Michael Maiello's picture

    Labor Day and the Myth of Henry Ford

    Every so often, somebody tells the story of Henry Ford, friend of the working man.  You see, he paid his workers a higher wage, helping to transform a population of Detroit immigrants into part of a mass affluent American middle class that supported America's economic growth for the better part of the 20th century. It's a nice story that appeals to common sense.  Ford built not only cars, but a customer base for its product.  It's the perfect counterpoint to globalization's "race to the bottom" for wages.

    This is a fairy tale I've fallen for in the past as well.  We're all looking for a good argument in favor of raising wages for average workers in an era where the spoils of productivity have gone to upper management and equity holders.

    But, as you might expect, there's more to the Henry Ford story.  Ford was a capitalist tycoon of his time and considered himself something of a statesman and community organizer.  It's a popular worry these days, that the financial elite has divorced itself from the concerns of average Americans.  The op-ed pages of The New York Times have quite commonly hosted calls for society's wealthy savior.  This has come from both the voices on the left and the right.  Sometimes its Michael Bloomberg.  Sometimes it's "America Elects," described by Thomas Friedman has backed by "serious hedge fund money."  Most recently, it's been Mitt Romney cast as our patrician leader.

    It wasn't until I read the manuscript to my best friend's novel (about which, much more to come before the end of the year) that I learned the rest of the Ford story and why this yearning for a tycoon leader is so dangerous.  Ford didn't just pay his workers $5 a day.  He worried that his laborers would spend it on drink, whores and games of chance.  He had definite ideas about what a household should look like and how it should be run.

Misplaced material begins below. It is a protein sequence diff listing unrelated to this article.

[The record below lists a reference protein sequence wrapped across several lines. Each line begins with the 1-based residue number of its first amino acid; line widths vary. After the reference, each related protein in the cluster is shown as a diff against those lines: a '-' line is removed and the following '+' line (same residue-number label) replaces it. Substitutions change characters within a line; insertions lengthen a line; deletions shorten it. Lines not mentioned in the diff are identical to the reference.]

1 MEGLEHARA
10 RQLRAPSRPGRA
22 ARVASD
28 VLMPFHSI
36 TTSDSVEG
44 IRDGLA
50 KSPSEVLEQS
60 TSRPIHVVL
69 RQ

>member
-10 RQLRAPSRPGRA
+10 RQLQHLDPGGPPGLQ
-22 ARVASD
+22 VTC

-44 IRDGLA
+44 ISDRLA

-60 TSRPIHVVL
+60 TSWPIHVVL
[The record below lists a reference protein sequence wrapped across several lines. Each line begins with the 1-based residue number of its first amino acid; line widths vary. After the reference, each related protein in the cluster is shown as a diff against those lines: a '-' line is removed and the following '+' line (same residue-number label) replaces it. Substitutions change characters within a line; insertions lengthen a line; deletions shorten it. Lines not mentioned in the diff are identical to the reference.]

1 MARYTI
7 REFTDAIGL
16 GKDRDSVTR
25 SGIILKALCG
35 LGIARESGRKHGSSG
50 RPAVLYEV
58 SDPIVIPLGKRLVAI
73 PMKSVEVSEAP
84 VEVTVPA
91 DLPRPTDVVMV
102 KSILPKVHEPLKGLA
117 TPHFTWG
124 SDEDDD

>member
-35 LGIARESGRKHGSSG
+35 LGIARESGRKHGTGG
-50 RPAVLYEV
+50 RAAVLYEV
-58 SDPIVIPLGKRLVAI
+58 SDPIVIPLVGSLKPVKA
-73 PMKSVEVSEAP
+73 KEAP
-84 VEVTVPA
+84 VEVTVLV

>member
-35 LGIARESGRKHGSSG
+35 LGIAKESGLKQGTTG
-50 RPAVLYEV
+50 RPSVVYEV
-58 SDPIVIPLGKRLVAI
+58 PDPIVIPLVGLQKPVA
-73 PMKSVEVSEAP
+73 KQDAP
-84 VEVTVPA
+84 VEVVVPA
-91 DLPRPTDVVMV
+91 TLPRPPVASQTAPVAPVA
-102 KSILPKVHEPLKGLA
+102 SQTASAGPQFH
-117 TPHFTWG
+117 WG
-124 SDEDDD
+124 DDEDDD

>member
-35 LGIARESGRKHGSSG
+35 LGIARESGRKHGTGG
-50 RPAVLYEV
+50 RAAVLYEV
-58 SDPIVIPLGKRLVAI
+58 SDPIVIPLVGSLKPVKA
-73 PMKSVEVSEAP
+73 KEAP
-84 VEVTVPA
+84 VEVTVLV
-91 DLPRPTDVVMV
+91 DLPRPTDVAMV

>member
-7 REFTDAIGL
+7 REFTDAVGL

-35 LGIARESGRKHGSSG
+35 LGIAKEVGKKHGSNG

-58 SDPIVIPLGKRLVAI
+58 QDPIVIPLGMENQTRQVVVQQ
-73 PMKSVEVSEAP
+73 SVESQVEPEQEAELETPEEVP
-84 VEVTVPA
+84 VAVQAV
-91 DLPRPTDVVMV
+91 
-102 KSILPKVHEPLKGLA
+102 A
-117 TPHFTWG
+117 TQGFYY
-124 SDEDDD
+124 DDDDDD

To that end, he created a Department of Sociology within his company, staffed with inspectors who pried into the loves of Ford's workers.  The $5 a day wage, which was more of a profit sharing plan, was extended only to those laborers who met Ford's standards of decency and temperance.  Would it surprise you if I said that these standards did not apply equally to all workers and that it was the lower wage immigrants who had their lives micromanaged?

    Times have surely changed, but we still allow employers to fire employees for their political beliefs, or for failing a drug test, or for writing something offensive on a blog.  In our system, employers wield tremendous coercive power.  Some part of human nature is also vulnerable to the idea that if you provide somebody with money, even in exchange for labor, that you have some right to tell them how to spend it.

    Ford's defenders might well argue that his sociologists did a lot of good.  No doubt people curbed gambling and substance addictions in pursuit of higher wages.  The problem is that being a successful auto company executive does not justify excessive influence over the lifestyle decisions of other people.